making a ceiling-tray thingy

Id appreciate advice on something I want to make for my dining room ceiling. I want to make something like an oversized oval serving tray, only the outside bottom and sides of which will be visible (painted a particular blue). This would be an oval 36 inches by 54 inches, with the sides about four inches high. The purpose of this is to hang three lightweight pendant lamps from it, so those can be centered over my dining table. The big oval is big enough to extend to an off-center ceiling electrical box, which cant easily be moved (concrete slab ceiling). Im an apartment dweller with only hand tools, a jigsaw, and a power drill. My tentative plans:
=Plot an oval on a computer plotter, mount that lightly with spray adhesive on the Masonite, and cut the oval out with a jigsaw, then rasp and sand that to be as close as possible to a perfect oval. I thought Masonite would be the easiest to make really smooth. Would thin plywood or drywall or something else be better?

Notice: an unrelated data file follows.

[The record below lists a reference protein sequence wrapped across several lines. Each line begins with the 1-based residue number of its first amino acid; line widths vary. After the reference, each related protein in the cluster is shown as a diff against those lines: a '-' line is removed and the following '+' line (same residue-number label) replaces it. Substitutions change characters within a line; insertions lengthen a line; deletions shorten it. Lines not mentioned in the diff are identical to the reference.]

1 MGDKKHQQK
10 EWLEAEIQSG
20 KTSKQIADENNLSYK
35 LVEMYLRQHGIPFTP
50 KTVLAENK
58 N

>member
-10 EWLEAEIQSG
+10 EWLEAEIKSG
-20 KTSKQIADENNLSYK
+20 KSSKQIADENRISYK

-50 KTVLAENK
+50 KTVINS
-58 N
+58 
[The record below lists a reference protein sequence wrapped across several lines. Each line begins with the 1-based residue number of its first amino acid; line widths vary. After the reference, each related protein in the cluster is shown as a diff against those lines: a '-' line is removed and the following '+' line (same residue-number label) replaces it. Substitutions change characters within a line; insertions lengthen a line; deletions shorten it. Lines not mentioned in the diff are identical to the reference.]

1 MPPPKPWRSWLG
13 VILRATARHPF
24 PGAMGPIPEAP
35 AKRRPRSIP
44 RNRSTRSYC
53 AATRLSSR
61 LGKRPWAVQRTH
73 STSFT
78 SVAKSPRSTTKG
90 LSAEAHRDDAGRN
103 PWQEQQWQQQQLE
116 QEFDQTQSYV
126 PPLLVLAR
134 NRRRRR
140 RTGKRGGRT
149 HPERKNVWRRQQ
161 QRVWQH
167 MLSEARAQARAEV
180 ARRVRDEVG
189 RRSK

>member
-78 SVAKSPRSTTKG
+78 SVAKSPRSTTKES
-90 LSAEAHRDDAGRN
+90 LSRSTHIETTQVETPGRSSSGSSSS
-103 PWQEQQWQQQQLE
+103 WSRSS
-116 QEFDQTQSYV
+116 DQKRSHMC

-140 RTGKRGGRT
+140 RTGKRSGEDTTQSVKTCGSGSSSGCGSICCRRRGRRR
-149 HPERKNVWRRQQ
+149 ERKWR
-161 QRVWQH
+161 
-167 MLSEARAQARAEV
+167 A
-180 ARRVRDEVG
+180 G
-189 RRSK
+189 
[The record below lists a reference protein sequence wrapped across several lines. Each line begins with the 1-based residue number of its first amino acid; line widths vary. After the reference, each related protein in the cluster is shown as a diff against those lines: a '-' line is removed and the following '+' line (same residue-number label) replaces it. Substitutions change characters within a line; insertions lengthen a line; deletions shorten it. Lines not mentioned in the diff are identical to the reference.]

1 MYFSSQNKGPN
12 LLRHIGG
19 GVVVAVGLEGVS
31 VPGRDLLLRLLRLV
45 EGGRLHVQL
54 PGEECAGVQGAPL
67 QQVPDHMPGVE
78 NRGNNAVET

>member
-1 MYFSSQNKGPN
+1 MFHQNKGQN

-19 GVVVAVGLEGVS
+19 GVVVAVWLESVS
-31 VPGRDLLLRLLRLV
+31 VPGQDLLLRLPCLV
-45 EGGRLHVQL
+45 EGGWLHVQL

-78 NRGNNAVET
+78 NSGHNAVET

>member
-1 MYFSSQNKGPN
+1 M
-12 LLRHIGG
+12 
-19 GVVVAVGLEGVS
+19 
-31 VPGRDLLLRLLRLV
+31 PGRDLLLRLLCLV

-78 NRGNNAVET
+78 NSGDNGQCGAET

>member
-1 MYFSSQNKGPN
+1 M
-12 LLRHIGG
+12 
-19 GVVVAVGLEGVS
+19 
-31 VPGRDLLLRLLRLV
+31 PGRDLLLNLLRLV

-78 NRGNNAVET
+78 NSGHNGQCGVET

=Put a 4-inch strip of veneer around the perimeter, gluing it to blocks spaced every few inches around the top inside perimeter of the Masonite. These would probably be dominoes or childs blocks from the dollar store (something thats already cut perfectly square). Where the veneer strip ends join, should I put an 8-inch piece of veneer on the back side across the joint (imagine it glue side to glue side, though veneer this wide may not come preglued) to make sure the curve is smooth and the ends dont separate? Seems like I should put a bead of glue all around the inside where the veneer meets the Masonite oval. How do I keep the glue from seeping through to the finished bottom side?
=Run three or four ribs across the oval, glued to the dominoes and to the Masonite. Then put a couple of stringers between each set of ribs, also glued to the Masonite. This framework is to keep the Masonite from sagging or corrugating. Should that be balsa or just regular 1x4s? Is there something simpler? I thought about using the aluminum Ts used for suspended ceilings, but couldnt think of how to attach the Masonite.